If you can't see them, you're blind. When you go to a [North Carolina] gun show and you see every state licensee around you for 250 to 300 miles and you chat with various folk standing behind their table of handguns...[from Ohio, Florida, Virginia], does that give you a clue? There are a lot of [illegal sales being committed] under the color of an FFL traveling state to state every weekend and attending firearms shows and selling firearms unlawfully in those states. The principal reason they do is that at every gun show in this nation no one pays any attention to the law.

Other state law enforcement authorities have experienced similar problems with out-of-state dealers. For example, Richard Yarmy illegally sold a wide variety of weapons to New York City criminals who went by the names Wheelchair Luis, Freckle Face George, and Lightbulb. According to the New York district attorney, Yarmy was indicted for using his FFL—which he had possessed for more than 10 years—to supply guns illegally to Manhattan "drug dealers and other street criminals." Upon his arrest, New York officials called Yarmy "one of the highest volume dealers" at gun shows along the eastern seaboard. Weapons seized during the course of the investigation included assault pistols, Street Sweeper shotguns, and fully automatic firearms.

Despite the clear problems associated with Federal Firearms License holders selling at out-of-state gun shows, ATF may be preparing to shoot itself in the foot on this issue. In recent letters to Senator Fred Thompson (R-TN) and Representative James Oberstar (D-MN) obtained by the Violence Policy Center through the Freedom of Information Act, ATF has agreed to support, on condition of the inclusion of certain amendments, a measure (S. 1536 in the Senate and H.R. 659 in the House) allowing dealers to conduct business at out-of-state gun shows. Although some might argue that legalizing sales at out-of-state shows would only decriminalize activity already occurring and improve recordkeeping of such sales, the risks clearly outweigh any potential benefit.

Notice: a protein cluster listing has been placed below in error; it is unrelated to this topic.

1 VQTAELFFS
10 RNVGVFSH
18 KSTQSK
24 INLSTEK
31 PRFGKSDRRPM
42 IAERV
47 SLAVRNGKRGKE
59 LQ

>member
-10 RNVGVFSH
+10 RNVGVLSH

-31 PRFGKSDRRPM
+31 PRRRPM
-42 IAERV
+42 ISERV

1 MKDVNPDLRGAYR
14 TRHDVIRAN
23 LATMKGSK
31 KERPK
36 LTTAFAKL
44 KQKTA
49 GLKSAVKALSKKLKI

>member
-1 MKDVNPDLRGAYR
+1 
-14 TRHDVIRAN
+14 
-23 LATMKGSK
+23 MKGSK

"Personal Collections"

In defining the threshold of activity one must cross to be categorized as a "dealer," McClure-Volkmer specifically excludes a person who makes "exchanges or purchases of firearms for the enhancement of a personal collection...or who sells all or part of his personal collection of firearms." Therefore, private individuals selling firearms at gun shows from their "personal collections" are not required to obtain a Federal Firearms License, and as noted earlier, need not comply with the recordkeeping and reporting requirements that apply to license holders. In addition, unscrupulous dealers can thwart gun control laws by transferring weapons to relatives' or friends' "personal collections," to be resold with no record of the ultimate purchaser.

Where the Famous and the Infamous Shop

The Famous

Gun shows appeal to a wide range of firearm enthusiasts—from hunters and collectors looking for bargains to anti-government militia members preparing for battle against the New World Order. One show organizer characterized attendees as "the same kind of people [you find] at malls" and noted that the shows were a popular destination for local celebrities, from sports heroes to politicians.